Offensive Leader: Spurs 5-0
Though the Spurs lead in every offensive category, they have to find a way to execute and stay efficient in the half court. The Lakers are too disciplined to get caught up in the run-and-gun style of play, so they hurt the Spurs by slowing down the pace by using their half court offense.
Defense vs. Defense
- 1. Opponent scoring: Spurs (96.3) – Lakers (94.9) = Lakers
- 2. Opponent shooting: Spurs (45%) – Lakers (43%) = Lakers
- 3. Opponent 3PT shooting: Spurs (36%) – Lakers (35%) = Lakers
- 4. Rebounds: Spurs (42.6) – Lakers (46.3) = Lakers
- 5. Personal Fouls: Spurs (17.4) – Lakers (17.0) = Lakers
Defensive Leader: Lakers 5-0
Until Bryant returns, the height issue will still exist because the Spurs simply don’t have the length in the post to stop Gasol and Bynum from getting over 20 looks in the paint. When Bryant returns, he’ll be taking a lot of those shots away from Bynum and Gasol, which in favor could help the Spurs’ defense in the future.
As mentioned above, it’s too hard to tell which lineup coach Popovich will use. In my opinion, he should just rest the core players, play them against the Kings, and wait until Friday to throw his full lineup against the Lakers, if Bryant is healthy by then.
Even if he plays the full squad tomorrow and they win or lose, the Lakers are still a much more different team with Bryant on the floor. The way I see it, Bryant is like what Rudy Gay is to the Memphis Grizzlies. Gay takes the majority of the Grizzlies’ shots, which limits Zach Randolph and Marc Gasol. In turn, the Spurs are 4-0 against the Grizzlies with Gay this season, but were defeated in last year’s playoffs without Gay.
Either way, the Spurs’ bench is very deep. The team scored 71-points on the Warriors on Monday, that was enough to have beaten the Charlotte Bobcats who only scored 67-points on Monday. But depth can be cancelled out when you lose your game plan, like the Lakers did to the Spurs last week.
The advantage the Lakers had in the paint was just too much. Granted, they did shoot a high percentage that they normally don’t shoot, but the Spurs’ glaring weakness of being able to stop big teams is still apparent. The Spurs could try speeding up the tempo by using a center or power forward with a small guard and wing lineup, but it’ll be a test to the Lakers to see if they can hold their pace in the half court, or get caught up in the running-and-gunning.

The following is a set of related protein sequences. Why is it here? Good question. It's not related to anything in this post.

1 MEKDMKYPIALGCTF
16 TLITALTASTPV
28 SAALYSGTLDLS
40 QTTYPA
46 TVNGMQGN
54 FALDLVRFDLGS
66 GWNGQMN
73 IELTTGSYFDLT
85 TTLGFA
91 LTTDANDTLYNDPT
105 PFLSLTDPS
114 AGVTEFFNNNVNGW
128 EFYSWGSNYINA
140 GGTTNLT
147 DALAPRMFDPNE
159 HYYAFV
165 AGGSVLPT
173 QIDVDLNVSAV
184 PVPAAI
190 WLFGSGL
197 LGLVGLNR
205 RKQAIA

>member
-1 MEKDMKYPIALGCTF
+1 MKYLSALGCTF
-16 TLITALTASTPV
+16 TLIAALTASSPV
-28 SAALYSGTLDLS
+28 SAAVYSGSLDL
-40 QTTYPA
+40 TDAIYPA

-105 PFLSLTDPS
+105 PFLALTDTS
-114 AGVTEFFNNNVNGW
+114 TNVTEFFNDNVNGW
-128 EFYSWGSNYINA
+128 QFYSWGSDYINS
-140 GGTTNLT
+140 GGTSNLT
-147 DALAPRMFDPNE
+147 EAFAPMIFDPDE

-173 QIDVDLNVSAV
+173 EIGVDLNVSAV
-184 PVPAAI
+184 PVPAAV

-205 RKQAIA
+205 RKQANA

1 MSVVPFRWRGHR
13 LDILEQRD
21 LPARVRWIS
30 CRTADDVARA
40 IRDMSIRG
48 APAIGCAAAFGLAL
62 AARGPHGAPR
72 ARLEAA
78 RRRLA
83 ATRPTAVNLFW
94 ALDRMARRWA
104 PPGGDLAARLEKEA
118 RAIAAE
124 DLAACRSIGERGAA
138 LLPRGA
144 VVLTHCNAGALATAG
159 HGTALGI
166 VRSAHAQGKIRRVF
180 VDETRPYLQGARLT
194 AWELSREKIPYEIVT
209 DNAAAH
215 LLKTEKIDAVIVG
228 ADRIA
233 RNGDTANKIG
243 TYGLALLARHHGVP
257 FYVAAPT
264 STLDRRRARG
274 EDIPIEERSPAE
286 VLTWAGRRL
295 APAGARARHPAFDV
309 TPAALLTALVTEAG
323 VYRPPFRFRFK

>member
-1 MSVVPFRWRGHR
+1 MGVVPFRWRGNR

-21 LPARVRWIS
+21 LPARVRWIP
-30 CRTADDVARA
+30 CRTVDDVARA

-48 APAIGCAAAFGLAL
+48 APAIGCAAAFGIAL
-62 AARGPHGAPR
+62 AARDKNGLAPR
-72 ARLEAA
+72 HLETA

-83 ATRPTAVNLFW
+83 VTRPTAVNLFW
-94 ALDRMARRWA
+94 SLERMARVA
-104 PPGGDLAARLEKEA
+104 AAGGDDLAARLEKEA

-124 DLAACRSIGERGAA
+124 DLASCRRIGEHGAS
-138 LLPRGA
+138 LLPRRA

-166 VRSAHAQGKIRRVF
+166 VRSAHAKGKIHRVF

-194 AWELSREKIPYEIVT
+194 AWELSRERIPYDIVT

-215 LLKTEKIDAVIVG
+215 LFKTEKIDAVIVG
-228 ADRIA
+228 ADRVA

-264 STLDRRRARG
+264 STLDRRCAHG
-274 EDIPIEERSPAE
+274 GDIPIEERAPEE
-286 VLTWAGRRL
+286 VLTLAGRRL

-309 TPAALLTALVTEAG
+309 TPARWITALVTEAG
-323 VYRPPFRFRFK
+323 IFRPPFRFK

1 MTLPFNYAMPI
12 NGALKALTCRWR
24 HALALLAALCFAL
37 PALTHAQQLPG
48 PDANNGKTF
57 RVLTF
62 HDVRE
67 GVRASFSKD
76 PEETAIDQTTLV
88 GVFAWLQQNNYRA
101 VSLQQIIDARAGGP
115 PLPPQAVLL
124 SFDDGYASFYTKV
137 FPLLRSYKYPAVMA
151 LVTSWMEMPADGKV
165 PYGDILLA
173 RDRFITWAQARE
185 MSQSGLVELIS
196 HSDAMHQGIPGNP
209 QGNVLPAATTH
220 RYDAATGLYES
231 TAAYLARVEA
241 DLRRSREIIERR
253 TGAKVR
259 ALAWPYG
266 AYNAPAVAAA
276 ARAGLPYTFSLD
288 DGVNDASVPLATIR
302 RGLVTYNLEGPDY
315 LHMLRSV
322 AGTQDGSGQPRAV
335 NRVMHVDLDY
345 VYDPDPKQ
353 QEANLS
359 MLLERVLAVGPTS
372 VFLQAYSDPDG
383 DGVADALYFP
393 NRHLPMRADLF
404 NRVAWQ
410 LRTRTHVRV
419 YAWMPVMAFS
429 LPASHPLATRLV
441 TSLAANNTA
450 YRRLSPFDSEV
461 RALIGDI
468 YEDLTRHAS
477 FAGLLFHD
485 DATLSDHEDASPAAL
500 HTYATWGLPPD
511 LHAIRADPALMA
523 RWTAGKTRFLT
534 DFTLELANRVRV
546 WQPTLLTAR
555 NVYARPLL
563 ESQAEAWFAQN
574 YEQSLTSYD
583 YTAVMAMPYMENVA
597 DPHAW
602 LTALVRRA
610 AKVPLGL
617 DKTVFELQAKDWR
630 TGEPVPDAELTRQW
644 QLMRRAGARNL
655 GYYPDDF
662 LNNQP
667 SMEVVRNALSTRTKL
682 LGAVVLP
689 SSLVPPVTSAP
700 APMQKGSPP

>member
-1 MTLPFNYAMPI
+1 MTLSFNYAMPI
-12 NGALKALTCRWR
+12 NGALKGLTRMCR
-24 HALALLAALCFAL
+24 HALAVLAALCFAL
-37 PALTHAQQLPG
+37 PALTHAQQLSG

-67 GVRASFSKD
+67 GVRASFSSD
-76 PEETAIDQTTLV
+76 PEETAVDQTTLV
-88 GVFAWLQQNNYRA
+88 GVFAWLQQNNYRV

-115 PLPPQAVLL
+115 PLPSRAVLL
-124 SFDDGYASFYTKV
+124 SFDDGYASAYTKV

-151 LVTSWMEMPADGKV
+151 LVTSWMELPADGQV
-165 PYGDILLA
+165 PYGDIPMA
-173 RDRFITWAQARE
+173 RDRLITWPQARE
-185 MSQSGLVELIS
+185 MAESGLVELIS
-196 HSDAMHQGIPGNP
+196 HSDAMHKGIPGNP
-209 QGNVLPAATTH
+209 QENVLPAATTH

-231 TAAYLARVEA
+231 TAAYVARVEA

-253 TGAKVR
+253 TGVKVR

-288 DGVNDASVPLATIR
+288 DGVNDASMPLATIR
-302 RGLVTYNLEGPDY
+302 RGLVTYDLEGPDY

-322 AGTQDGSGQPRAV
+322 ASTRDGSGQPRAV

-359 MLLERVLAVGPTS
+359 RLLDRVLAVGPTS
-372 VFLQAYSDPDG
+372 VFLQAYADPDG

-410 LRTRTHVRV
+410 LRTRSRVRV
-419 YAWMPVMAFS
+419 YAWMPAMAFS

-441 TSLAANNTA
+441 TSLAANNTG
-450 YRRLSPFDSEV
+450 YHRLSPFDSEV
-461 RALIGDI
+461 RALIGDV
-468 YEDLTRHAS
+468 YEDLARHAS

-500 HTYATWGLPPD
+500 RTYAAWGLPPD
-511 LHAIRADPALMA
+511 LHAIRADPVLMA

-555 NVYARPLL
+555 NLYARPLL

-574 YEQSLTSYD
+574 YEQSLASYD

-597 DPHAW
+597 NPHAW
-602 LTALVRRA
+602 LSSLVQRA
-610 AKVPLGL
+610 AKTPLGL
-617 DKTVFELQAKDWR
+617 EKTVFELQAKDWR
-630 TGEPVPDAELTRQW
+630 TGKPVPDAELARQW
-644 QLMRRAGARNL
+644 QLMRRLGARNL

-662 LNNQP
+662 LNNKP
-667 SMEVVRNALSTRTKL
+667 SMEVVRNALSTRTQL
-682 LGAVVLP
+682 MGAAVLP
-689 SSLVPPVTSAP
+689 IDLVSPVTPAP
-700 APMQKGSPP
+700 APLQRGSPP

The question comes down to this, is it worth playing a grinding game on Tuesday, or just waiting until Wednesday when the Spurs will play a team with a style similar to theirs.
Only coach Pop has the answer.
I'll have any Laker fan out there axe both of my hands IF Bynum have another 30 rebound night. I ain't joking.
Will it be a repeat of last week? Coach Pops should play the big 3. It's a matter of pride. The lakers demolished the spurs so this game is about revenge. They have to get even if they could , otherwise they will lose confidence. What if they meet again in the finals, the spurs will just admit that the lakers are better?
@rtesoro440 well we played the way the Lakers like it, pounding the ball inside a slow paced game and let's face it Tony and Manu were abysmal. I don't think this will be the case we just need to run it down their throat and keep bringing double teams to see if Artest's 26 pt was a fluke or not, the Lakers cannot beat us unless we let them play to their strength.
I think we should play zone against the Lakers and make them shoot the ball, they don't simply have enough shooting on perimeter to hurt the Spurs. We should take a page out of the Mavs book and play zone against them.